Shaykh Abū Madyan referred to another vital characteristic that the wayfarer should possess in his path to God which is constant sorrow and crying. Shaykh Al-‘Alawī explained the need for these characteristics as the wayfarer is always heartbroken with tearing eyes crying over what he missed during his heedless days away from God. If the wayfarer lacked remorse, it would be a clear sign of failure in his path to God as he would be only walking in the path with his tongue not his heart. If the wayfarer is not tormented due to the pain of separation from God, he has a dead heart because if he knew how far away he is from his beloved and how much preparation he missed, he would fly to God same as a thirsty person flying to quench his thirst with water. Shaykh al-‘Alawī concluded that the eyes that don''t cry for not seeing her beloved, blindness suits them better.257

Shaykh Abū Madyan drew a distinction between the one who is dressed with the humility of his incompetency in reaching God and the one who is dressed with the pride of seeking refuge in God. Shaykh al-‘Alawī explained that the first person is content with separation from God and satisfied to sit back and stay behind with the heedless ones.258 A Sufi poet said in this regard

Anything you lose can be compensated
Except for God, if you lose Him,
There is no compensation for Him.

Shaykh Abū Madyan then warns the wayfarer against leaning towards anything save God because He may take from the wayfarer the pleasure of conversing with Him. Shaykh al-‘Alawī commented on this aphorism by saying that God is too jealous for his servant''s heart to let it lean towards anyone else as God created the heart of the Gnostic to know Him. Taking away the pleasure and sweetness of conversing with God is a major torment for the lovers as they lose one on one conversation between the lover and the beloved in seclusion, proximity and witnessing. 259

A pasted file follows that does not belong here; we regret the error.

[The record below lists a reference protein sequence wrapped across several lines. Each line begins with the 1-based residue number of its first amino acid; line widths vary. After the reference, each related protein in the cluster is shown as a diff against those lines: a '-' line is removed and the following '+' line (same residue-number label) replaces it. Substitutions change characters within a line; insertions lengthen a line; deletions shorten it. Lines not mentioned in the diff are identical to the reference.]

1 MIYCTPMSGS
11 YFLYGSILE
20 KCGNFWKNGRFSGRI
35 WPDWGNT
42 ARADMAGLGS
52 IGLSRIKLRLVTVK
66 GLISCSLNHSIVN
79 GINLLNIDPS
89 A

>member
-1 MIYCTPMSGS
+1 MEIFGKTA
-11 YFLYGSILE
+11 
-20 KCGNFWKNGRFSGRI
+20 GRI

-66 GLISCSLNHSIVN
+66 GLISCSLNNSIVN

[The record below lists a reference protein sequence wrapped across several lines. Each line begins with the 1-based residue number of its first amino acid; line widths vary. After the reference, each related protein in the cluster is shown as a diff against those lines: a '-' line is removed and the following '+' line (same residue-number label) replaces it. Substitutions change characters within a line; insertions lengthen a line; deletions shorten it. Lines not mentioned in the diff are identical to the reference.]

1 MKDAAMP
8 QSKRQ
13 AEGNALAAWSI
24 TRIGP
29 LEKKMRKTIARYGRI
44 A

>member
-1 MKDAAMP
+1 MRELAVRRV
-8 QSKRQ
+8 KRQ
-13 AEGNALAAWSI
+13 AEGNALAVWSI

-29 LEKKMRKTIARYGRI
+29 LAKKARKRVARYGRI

Shaykh Abū Madyan talked further about the consequences of feeling the sweetness of conversing with God as it leads to deprivation of sleep. Shaykh al-‘Alawī commented on this aphorism explaining that sleep is an indispensable necessity to the physical body though reducing the hours of sleep is affordable through self discipline. It also can be the result of enjoying the sweetness of conversing with God which leads the soul to be in a constant state of awakeness with no heedlessness or sleep. This case is attainable especially when the soul is purified from the layers of thickness caused by the earthly body and moves to a state of transparency. This is why the soul does no longer need to sleep because it is separated and elevated from the earthly body with its sleeping needs. Therefore from one side the soul is still residing within the body and from the other side it is elevated way above bodily needs. 260